Sue S commented ruefully yesterday on this post here, that not many ordinary people would have been able to purchase items for the Chatsworth sale due to the vastly inflated prices the lots realised. This is most probably true, but at least the National Trust bought some items on our behalf which will be put on display at Hardwick Hall in Derbyshire.
Emile de Bruijn, my jolly and very interesting correspondent, informs us via his fabulous blog Treasure Hunt of the successful real Treasure Hunt he recently conducted to bring back to the Hall two lots that were on offer to the public at the Sale. Go here to read his article ‘From the Attic“, in full.
And the reason the Trust bought items from the sale? Hardwick Hall– more glass than wall– the magnificent Elizabethan country house designed by Robert Smythson, and once the home of an English She-Wolf, Bess of Hardwick, was owned until the 1950s (when it was given to teh nation by Andrew the 11th Duke in lieu of death duties) by the Cavendish Family and so to have some objects once owned by the Dukes to place into the rooms there was thought to be a desirable thing. I quite agree.
(But as the Earl of Hardwick was one of Mary Queen of Scots captors during her long imprisonment in England, I am not at all certain that Jane Austen would be equally enhusiastic…..)
The interim results are in – and yes- once again the country house sale effect has resulted in massively inflated prices. The sale was expected to realise a total of £2.5 million from 20,000 lots. On the first day it raised £4.4 million, and a further £2.1 million on the second day, making a total of £6.5 million.
An item from the now demolished Devonshire House -shown above- that once stood in Piccadilly opposite Green park, attained the highest sale price.
It was a white marble George II chimneypiece dating from circa 1755.
Here it is shown in situ, in the Saloon at Devonshire House circa 1900. It was probably designed by William Kent and carved by John Bosun. Estimated at between £200,00-£300,000 it sold for £565,250.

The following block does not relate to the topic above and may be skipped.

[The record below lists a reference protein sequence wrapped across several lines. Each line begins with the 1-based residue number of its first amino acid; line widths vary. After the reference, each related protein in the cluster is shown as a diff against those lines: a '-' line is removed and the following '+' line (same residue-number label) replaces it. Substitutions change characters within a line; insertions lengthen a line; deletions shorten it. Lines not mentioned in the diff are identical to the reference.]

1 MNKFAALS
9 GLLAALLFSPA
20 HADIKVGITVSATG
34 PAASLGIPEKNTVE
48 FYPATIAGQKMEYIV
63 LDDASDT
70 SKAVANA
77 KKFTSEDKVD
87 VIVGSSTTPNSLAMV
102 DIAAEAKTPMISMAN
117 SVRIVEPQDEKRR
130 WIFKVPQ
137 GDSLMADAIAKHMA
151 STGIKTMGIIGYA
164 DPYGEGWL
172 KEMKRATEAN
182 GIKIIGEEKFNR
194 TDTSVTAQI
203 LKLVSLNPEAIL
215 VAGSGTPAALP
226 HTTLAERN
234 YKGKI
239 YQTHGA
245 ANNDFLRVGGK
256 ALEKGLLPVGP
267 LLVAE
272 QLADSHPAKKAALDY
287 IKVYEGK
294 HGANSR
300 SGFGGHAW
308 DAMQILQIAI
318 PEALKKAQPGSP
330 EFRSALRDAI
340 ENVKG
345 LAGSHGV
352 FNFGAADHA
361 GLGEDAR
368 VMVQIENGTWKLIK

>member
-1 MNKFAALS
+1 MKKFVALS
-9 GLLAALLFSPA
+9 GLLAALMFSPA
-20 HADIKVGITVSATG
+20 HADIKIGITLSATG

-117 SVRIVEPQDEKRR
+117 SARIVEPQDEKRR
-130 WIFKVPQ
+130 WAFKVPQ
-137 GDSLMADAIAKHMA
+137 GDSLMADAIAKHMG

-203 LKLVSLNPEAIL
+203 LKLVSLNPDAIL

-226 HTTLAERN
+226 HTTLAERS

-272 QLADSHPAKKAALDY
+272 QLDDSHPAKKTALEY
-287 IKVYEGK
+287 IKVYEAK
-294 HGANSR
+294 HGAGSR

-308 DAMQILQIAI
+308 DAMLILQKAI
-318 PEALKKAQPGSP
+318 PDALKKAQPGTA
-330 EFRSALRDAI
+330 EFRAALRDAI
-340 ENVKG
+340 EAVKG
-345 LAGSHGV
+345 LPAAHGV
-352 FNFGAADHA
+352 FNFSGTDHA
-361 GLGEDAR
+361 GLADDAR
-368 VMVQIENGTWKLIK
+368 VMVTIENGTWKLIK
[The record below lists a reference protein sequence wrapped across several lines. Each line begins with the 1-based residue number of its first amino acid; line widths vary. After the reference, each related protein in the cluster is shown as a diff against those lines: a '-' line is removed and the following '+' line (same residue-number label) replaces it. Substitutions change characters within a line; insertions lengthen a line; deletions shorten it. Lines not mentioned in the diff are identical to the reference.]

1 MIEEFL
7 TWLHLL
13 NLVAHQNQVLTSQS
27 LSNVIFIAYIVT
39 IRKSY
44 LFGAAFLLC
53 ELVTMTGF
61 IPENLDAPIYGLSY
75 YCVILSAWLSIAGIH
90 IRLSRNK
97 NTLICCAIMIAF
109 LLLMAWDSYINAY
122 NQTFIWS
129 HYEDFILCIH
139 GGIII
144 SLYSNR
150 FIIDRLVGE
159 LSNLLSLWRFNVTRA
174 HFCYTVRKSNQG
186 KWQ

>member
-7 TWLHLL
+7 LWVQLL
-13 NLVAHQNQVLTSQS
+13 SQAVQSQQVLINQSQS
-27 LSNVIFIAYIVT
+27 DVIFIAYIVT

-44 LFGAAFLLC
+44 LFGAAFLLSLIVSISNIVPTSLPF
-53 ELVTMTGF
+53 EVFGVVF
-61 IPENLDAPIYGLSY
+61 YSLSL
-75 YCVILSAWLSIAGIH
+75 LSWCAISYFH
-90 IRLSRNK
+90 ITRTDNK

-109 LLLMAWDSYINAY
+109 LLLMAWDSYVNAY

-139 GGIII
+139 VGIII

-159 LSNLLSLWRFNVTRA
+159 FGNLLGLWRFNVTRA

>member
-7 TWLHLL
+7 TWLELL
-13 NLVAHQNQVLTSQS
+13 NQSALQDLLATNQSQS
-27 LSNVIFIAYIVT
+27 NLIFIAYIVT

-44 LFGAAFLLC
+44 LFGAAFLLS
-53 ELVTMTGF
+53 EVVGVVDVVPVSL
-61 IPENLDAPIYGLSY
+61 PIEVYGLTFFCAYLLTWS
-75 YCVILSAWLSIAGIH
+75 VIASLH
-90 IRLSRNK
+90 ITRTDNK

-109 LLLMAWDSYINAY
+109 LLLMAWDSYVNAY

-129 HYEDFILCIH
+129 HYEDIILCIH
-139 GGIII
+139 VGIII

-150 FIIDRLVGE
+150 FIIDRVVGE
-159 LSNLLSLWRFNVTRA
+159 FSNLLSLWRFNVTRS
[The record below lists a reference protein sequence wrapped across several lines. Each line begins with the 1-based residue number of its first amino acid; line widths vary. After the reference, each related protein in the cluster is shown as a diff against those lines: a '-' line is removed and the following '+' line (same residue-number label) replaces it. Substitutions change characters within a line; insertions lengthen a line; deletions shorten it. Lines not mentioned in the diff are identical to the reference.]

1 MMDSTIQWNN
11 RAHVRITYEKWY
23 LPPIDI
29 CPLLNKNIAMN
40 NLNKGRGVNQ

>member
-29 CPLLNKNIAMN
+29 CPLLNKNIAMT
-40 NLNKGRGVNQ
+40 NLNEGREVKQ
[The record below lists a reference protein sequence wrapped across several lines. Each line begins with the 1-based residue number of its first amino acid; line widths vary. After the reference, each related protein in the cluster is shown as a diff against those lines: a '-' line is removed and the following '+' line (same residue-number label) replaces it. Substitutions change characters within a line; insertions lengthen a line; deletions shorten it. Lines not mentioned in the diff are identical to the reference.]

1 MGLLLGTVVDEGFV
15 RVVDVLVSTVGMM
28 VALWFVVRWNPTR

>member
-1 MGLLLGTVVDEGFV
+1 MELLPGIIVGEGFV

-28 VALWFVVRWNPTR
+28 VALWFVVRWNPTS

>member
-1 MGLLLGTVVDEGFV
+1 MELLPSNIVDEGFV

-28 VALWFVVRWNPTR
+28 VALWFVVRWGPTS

A magnificent mahogany bookcase dating from 1805-1810, attributed to the makers Marsh and Tatham after designs by Thomas Hope, shown below in his fashionable Ottoman Empire garb, in a portrait by Sir William Beechey dating from 1798, was also for sale.
It was commissioned by William Cavendish, 5th Duke of Devonshire in association with his then wife, Lady Elizabeth Foster, as part of their plan for remodelling the Duke’s bedroom at Devonshire house, and is also sold well.
The enamel, diamond and ruby brooch shown below, sold as the property of Deborah, Dowager Duchess of Devonshire,the present Duke’s mother and only surviving Mitford sister, was estimated at £80-100.
It eventually sold for £8,500. My goodness….now that’s what I call an attic sale.
I thought you might like to take a look at the e-catalogues for the Chatsworth and Ashdown Attic sales, both houses having connections to Jane Austen as I explained in my posts here (Chatsworth) and here (Ashdown), and which are now available to view online at the Sotheby’s website.
The Chatsworth e-catalogue is available here
and the Ashdown House e-catalogue is available here.
There has been tremendous press interest in the Chatsworth sale recently; it has been featured in magazines, newspapers and TV news programmes. The sale will take place next week and I promise to broadcast some of the results here.
Be warned, you can lose many, many hours on-line gazing at the marvellous and varied contents. My imaginary bid list is getting longer by the day…
I thought you all might enjoy seeing this video about the items on at Chatsworth…Go here to view it.